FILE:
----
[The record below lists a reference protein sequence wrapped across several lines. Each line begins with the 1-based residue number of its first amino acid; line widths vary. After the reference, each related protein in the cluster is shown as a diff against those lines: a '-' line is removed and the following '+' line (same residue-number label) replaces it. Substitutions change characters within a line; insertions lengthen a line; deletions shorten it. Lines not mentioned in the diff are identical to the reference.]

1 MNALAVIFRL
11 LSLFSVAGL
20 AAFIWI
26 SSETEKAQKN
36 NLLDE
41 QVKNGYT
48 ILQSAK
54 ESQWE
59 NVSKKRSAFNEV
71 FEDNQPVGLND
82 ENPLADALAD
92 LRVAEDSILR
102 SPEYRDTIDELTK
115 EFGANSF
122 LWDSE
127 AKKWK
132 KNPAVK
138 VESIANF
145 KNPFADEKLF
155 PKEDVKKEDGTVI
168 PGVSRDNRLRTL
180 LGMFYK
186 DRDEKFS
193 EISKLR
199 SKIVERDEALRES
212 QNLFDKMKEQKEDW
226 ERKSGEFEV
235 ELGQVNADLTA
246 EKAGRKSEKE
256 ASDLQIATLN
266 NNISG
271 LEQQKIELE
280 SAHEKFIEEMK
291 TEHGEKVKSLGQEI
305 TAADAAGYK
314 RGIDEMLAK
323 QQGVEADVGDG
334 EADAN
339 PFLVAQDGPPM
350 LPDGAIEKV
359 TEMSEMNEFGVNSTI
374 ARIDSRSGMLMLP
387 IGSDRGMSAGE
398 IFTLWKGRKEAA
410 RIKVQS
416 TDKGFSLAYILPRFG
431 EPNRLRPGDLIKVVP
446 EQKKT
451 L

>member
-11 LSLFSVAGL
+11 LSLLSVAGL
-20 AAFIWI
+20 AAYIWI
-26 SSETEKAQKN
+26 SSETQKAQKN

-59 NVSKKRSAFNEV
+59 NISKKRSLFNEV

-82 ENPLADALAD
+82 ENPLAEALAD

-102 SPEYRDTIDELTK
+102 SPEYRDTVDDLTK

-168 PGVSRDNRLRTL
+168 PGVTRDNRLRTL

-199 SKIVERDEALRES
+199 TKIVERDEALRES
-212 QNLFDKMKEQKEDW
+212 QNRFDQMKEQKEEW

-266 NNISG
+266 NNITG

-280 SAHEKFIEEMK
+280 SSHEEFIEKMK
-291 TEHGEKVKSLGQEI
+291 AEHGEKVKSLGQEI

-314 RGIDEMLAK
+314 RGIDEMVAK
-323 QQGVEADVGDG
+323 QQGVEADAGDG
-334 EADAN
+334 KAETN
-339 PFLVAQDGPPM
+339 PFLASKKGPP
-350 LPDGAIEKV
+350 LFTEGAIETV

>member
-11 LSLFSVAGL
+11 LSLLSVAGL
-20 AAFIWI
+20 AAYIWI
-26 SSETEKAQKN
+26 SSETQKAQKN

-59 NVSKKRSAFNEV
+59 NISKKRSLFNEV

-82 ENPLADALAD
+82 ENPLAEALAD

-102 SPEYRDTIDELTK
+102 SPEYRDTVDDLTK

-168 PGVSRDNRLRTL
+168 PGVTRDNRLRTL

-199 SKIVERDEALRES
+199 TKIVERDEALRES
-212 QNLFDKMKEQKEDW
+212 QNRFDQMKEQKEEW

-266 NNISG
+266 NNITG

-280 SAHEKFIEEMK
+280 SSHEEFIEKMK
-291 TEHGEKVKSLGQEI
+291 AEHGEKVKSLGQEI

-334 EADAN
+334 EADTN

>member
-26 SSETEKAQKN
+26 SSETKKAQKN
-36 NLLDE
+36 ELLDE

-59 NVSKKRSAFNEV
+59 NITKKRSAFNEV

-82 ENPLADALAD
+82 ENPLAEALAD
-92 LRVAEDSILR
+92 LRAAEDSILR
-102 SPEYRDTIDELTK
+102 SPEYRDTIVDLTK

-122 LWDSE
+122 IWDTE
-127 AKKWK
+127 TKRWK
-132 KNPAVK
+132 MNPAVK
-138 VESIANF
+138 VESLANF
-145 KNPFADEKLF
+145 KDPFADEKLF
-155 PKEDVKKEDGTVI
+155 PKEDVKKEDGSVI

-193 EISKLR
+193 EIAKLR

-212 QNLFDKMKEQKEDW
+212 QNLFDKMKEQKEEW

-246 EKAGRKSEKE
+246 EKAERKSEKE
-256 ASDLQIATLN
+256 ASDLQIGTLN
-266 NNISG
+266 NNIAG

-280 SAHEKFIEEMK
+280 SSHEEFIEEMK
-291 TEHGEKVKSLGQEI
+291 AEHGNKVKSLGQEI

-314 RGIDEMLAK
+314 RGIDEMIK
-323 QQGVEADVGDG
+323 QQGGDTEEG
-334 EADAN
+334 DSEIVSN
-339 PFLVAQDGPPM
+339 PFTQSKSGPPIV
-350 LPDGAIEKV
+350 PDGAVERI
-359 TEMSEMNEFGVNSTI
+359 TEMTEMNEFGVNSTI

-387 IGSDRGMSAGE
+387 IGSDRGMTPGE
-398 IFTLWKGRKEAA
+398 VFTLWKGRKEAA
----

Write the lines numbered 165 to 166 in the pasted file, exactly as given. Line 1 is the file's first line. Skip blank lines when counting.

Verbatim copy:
+387 IGSDRGMTPGE
-398 IFTLWKGRKEAA